While analysts are still trying to sort out the implications of Microsofts big Bing announcement yesterday, the stock markets are quick to respond.
Alphabet Inc. Class A shares (GOOGL) are seeing a huge decline below 100 USD, losing about 8 % at the time of writing.
Microsoft's were are up 1.4% in comparison, following a 4% increase already the day before. The boost in the stock's value can be attributed to the potential of Microsoft's cloud-computing division, Azure, in the growing market of AI technology and the huge expected impact of the new AI-powered Bing search.
Microsoft's Investment in AI Pays Off
J.P. Morgan analysts believe that Microsoft's investment in AI, including its partnership with OpenAI, could be one of the company's best investments to date. They raised their target price on Microsoft stock to $305 and maintained an Overweight rating. Additionally, Mizuho Securities analysts see broad uses for Microsoft's AI in both consumer and enterprise markets and raised their target price to $300 while keeping a Buy rating on the stock.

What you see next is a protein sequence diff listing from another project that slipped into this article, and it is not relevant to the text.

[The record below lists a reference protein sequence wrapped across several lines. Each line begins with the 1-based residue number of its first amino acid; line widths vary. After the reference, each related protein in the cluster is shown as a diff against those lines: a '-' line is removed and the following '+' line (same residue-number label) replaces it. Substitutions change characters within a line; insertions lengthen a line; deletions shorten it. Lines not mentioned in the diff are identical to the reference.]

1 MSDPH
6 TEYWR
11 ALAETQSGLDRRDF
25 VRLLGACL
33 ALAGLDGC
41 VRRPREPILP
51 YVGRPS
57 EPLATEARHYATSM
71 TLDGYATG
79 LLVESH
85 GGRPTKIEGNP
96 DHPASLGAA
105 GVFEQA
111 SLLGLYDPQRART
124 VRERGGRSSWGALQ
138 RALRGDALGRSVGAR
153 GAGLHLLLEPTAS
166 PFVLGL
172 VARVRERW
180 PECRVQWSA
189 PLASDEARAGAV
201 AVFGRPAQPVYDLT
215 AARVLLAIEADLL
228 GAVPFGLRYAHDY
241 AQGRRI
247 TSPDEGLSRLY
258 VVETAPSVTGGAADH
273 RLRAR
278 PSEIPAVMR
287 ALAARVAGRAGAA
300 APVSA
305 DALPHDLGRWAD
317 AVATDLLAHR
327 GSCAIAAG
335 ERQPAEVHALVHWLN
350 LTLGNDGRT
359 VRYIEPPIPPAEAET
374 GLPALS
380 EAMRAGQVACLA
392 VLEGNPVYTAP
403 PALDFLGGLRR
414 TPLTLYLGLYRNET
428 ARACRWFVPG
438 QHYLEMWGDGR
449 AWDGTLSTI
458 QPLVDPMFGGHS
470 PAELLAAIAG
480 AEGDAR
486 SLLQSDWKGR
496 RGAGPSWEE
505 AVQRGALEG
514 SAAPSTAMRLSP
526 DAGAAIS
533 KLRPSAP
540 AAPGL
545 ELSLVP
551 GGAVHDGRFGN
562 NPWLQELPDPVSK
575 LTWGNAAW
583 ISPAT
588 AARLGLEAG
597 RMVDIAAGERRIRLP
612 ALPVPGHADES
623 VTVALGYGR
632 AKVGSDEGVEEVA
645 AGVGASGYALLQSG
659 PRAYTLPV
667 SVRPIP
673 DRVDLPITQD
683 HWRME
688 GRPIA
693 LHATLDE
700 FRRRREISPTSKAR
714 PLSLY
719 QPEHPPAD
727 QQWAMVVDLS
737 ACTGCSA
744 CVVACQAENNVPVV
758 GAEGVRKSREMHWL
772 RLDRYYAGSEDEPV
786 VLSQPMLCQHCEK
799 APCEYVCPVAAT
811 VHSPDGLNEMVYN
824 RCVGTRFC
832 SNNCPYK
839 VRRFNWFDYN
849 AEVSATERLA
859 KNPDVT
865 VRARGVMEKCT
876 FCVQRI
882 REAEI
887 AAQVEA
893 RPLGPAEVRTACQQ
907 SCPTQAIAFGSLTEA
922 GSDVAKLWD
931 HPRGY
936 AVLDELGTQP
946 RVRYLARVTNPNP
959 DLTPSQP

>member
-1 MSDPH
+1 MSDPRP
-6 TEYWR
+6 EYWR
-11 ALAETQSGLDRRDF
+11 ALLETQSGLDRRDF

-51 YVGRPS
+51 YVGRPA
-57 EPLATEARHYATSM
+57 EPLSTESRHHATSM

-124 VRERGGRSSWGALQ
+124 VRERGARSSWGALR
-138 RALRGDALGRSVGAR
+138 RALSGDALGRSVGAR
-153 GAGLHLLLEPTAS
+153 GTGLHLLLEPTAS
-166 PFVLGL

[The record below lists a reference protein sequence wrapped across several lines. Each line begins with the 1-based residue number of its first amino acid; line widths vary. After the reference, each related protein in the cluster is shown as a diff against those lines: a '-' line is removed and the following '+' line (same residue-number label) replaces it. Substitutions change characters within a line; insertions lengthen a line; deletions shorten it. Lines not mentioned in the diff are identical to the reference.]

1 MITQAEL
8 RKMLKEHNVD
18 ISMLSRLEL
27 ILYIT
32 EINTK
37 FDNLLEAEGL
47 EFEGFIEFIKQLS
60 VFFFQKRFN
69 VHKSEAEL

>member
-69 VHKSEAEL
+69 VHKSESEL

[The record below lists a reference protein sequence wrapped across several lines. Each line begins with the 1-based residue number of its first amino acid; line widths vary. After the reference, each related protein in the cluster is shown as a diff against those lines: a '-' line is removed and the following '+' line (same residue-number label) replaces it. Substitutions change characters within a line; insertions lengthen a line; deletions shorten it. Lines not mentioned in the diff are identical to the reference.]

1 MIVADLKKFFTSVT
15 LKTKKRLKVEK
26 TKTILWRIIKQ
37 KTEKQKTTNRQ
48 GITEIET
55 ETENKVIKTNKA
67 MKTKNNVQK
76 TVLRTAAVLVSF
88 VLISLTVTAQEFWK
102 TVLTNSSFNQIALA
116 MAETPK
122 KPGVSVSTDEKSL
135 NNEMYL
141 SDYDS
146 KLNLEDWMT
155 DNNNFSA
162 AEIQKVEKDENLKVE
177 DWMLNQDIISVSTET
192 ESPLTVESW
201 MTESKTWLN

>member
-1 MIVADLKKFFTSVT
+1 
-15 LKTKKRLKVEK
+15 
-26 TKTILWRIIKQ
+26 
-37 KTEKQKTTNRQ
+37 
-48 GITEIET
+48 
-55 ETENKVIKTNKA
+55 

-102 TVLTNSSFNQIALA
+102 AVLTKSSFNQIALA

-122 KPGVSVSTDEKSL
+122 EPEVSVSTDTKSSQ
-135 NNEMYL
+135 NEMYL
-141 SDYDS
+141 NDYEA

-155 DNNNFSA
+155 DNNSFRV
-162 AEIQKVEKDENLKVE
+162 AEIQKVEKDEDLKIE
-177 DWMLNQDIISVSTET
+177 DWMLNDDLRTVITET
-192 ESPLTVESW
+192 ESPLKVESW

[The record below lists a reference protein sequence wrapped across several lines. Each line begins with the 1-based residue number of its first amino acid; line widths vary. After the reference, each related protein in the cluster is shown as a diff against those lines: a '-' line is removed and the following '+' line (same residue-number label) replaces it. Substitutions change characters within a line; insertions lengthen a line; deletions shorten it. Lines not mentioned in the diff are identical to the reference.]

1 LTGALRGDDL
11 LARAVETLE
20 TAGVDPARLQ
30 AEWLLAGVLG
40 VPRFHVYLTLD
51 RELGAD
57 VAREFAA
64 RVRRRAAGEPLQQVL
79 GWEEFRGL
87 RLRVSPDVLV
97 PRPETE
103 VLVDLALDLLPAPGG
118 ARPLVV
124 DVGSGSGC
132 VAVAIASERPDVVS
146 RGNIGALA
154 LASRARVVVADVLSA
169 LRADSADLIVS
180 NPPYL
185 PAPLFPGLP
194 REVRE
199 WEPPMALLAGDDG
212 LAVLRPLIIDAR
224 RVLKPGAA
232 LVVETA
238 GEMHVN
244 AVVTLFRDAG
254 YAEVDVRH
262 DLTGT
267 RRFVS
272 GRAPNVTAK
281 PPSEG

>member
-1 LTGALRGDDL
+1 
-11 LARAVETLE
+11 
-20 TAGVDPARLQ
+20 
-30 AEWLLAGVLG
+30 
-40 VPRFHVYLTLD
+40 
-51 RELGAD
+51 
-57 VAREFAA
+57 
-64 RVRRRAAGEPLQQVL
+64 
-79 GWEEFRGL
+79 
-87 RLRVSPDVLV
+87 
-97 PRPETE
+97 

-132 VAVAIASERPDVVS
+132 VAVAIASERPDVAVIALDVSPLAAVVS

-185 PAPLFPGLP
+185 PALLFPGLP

Ad With Wrong Chatbot-Answer Tanks Alphabet-Stock
Alphabet Inc.'s stock took a significant blow after an AI chatbot utilized by the tech giant gave an incorrect answer in a Twitter advertisement for its new service, Bard. As a result, the company's shares fell about 8% to $99.40, wiping out over $100 billion in market value.
More news about Bard shared by Google today in Paris, such as promising a launch next month with API-access for developers, did not help much either.
Not to be a ~well, actually~ jerk, and I'm sure Bard will be impressive, but for the record: JWST did not take “the very first image of a planet outside our solar system”.
— Grant Tremblay (@astrogrant) February 7, 2023
The erroneous Twitter post, which was picked up by Reuters, featured a GIF image of a user asking Bard about new discoveries from the James Webb Space Telescope (JWST). The AI-equipped service responded by saying that the telescope had taken the first-ever pictures of a planet outside of our solar system.
However, NASA reports tell a different story, as the first image of an exoplanet was actually captured by the Very Large Telescope in 2004, 19 years prior to the launch of the JWST.